SEOUL — Two U.S. Army colonels stationed in South Korea were inducted into the Officer Candidate School Hall of Fame at Fort Benning, Ga., on Thursday.

Neither Col. Leonard Gaddis nor Col. Donald Morris was able to attend the ceremony, but both spoke to Stripes about the honor.

Gaddis, the U.S. Forces Korea/Combined Forces Command Antiterrorism and Force Protection Officer, said he remembers cleaning the Hall of Fame when he was there in 1983, looking at the pictures of the “great men.”

The Chattanooga, Tenn., native also said he’s a bit humbled now to have his picture in that same hall, and joked that he made it by virtue of longevity.

“I hung around long enough to make colonel and didn’t screw up,” he said.

Gaddis, 58, said he’s one of about 200 officers who graduated from OCS that year who are still in the service. And he’s one of the 10 who were promoted to colonel.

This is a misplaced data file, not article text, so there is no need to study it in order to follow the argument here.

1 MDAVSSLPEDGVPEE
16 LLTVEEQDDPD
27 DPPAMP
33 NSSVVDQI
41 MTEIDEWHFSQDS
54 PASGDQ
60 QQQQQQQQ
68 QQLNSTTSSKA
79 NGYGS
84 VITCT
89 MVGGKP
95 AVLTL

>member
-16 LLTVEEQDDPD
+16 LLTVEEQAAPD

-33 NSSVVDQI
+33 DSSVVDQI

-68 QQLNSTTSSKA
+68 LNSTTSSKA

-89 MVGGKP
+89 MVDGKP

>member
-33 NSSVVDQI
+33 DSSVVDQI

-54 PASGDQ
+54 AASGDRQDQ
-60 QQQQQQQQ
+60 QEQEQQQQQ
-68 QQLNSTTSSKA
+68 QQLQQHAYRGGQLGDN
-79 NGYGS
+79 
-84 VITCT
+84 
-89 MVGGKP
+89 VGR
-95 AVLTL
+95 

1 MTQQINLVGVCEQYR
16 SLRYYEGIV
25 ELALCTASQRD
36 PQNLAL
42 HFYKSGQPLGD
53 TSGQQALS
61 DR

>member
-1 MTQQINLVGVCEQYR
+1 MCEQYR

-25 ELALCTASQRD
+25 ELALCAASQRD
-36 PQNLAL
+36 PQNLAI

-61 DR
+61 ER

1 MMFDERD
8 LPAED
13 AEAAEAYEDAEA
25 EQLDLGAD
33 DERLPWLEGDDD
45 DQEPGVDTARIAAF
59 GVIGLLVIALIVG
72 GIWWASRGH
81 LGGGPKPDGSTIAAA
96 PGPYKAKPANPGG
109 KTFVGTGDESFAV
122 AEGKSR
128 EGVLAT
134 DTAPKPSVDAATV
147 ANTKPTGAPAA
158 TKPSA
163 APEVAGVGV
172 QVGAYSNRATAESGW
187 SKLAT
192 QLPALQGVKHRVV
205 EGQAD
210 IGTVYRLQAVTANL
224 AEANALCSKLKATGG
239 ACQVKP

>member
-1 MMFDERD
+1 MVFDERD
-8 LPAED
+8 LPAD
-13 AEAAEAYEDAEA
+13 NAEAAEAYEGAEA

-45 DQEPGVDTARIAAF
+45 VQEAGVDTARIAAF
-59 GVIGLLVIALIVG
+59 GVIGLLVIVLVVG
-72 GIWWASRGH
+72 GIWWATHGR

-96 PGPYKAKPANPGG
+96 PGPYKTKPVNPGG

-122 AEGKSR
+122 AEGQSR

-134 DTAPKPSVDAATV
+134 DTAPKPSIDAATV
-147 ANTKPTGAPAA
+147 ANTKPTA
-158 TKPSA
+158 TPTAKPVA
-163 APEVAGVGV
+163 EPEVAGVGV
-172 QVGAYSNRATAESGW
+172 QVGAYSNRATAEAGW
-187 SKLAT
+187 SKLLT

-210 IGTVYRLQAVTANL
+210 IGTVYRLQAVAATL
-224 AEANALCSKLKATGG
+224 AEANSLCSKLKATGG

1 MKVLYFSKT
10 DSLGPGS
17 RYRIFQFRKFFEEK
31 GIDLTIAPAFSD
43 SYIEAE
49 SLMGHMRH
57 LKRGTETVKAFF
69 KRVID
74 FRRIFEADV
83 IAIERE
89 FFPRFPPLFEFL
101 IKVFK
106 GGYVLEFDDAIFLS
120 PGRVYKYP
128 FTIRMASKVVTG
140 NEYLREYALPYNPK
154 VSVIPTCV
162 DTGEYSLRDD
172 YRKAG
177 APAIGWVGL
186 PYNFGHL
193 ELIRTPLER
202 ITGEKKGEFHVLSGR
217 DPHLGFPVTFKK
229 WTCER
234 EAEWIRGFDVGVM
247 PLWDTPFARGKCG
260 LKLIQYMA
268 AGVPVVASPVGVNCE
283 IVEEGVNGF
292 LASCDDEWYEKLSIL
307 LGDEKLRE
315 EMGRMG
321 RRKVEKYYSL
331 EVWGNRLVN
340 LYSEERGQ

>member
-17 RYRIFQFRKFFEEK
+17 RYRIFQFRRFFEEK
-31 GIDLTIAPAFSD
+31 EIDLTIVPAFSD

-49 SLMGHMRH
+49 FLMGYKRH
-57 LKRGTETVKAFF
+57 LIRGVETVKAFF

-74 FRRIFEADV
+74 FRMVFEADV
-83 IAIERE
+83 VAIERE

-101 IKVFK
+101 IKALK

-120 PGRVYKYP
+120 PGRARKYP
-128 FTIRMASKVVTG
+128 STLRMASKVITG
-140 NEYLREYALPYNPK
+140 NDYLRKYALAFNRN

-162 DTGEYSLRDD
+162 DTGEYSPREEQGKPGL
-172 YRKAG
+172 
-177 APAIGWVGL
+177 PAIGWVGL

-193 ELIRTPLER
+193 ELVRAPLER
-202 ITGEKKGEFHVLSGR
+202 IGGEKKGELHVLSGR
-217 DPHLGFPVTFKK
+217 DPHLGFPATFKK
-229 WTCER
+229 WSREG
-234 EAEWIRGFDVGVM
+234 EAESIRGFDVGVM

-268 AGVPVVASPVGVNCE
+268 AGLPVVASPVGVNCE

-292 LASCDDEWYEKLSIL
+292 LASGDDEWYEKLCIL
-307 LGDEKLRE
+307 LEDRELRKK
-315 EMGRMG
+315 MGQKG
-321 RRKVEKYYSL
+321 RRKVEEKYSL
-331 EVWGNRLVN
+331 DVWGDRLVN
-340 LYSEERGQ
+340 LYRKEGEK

He said he’d love to visit Fort Benning, where he began his career as an enlisted soldier in 1976.

Morris, 51, said that when he was at OCS in 1986, the last thing he thought about was ending up in the Hall of Fame.

He said he focused on being commissioned a second lieutenant and wondered whether he’d make a good platoon leader.

Like the other cadets, Morris, a Colorado Springs, Colo., native, wore a gold lieutenant’s bar in his helmet liner.

“It was uncomfortable but served as a reminder” of their goal, he said.

He remembers one day when a cadet was discovered with a “major’s gold oak leaf,” under his lining during an inspection.

“I thought … ‘What lofty ambitions,’” he joked during a phone interview Friday.

Morris, chief of the USFK Effects Assessment Division, said it’s an honor to be inducted, and he hopes it helps new cadets going through their training.

“I like to think that maybe it serves as some sort of inspiration,” he said. “Just serves as a reminder that you can get through this.”

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